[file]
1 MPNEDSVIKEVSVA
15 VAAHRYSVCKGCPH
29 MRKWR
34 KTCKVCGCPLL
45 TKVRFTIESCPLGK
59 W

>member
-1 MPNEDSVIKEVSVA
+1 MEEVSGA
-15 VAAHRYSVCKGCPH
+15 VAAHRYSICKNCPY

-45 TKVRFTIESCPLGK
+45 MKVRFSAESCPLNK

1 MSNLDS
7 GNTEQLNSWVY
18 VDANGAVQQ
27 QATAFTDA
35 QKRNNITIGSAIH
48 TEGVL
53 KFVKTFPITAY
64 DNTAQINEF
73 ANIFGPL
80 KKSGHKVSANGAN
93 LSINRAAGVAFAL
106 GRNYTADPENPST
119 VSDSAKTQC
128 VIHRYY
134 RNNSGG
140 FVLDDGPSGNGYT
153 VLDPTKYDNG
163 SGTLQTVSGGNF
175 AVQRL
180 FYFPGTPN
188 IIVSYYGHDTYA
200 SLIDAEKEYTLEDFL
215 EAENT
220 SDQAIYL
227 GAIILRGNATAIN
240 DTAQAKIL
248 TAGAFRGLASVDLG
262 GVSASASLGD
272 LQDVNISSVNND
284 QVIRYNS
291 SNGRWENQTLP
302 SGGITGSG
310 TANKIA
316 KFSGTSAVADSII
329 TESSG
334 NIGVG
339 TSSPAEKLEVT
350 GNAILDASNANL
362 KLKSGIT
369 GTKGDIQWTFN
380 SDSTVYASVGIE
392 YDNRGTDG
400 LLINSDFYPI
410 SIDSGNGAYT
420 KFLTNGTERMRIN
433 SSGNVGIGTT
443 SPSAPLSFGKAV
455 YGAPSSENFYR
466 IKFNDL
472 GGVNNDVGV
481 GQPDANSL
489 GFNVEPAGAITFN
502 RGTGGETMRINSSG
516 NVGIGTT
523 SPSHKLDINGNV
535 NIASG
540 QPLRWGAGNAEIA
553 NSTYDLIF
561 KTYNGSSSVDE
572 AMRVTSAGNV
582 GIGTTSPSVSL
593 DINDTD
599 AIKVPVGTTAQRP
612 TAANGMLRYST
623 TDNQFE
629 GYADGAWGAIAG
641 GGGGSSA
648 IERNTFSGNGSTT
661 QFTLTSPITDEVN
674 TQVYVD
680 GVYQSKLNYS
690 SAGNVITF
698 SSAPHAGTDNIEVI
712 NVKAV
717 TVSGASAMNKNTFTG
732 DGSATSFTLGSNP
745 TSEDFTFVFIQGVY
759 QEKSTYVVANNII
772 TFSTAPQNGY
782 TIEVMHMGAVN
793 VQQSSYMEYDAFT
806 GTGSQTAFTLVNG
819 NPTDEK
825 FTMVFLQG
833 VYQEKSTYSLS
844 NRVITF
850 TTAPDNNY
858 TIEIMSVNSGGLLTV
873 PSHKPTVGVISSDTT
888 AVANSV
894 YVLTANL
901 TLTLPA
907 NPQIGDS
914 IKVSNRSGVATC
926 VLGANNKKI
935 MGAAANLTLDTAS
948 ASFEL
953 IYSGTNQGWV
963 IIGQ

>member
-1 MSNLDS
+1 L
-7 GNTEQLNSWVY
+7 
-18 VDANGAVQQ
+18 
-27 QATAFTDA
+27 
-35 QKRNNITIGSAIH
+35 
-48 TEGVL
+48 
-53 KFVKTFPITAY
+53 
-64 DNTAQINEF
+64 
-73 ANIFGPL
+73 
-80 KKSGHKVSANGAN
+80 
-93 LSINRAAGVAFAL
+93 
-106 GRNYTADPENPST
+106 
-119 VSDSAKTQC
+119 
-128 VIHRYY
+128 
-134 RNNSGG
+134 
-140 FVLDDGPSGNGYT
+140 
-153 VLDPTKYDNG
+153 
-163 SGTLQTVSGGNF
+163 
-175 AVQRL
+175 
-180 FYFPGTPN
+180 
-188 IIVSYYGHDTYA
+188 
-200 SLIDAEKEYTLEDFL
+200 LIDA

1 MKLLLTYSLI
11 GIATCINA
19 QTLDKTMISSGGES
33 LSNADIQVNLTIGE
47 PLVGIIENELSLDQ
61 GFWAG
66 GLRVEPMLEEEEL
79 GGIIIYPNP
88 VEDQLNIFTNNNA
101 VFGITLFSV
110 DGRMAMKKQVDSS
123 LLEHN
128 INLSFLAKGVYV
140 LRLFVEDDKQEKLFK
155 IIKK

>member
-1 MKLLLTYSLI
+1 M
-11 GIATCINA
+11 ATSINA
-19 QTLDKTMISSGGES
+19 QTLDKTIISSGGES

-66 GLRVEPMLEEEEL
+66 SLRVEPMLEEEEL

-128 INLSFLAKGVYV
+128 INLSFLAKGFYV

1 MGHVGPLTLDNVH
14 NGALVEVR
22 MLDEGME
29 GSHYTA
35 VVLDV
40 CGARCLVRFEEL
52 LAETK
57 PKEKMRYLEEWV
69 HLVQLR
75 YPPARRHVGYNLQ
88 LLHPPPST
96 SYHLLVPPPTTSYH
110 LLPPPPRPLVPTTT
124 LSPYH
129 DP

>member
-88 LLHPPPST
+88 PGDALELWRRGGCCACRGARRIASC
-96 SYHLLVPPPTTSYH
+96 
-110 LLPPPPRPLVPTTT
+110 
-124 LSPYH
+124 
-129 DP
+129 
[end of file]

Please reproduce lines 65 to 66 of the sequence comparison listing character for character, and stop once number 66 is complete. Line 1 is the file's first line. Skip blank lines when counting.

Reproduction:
489 GFNVEPAGAITFN
502 RGTGGETMRINSSG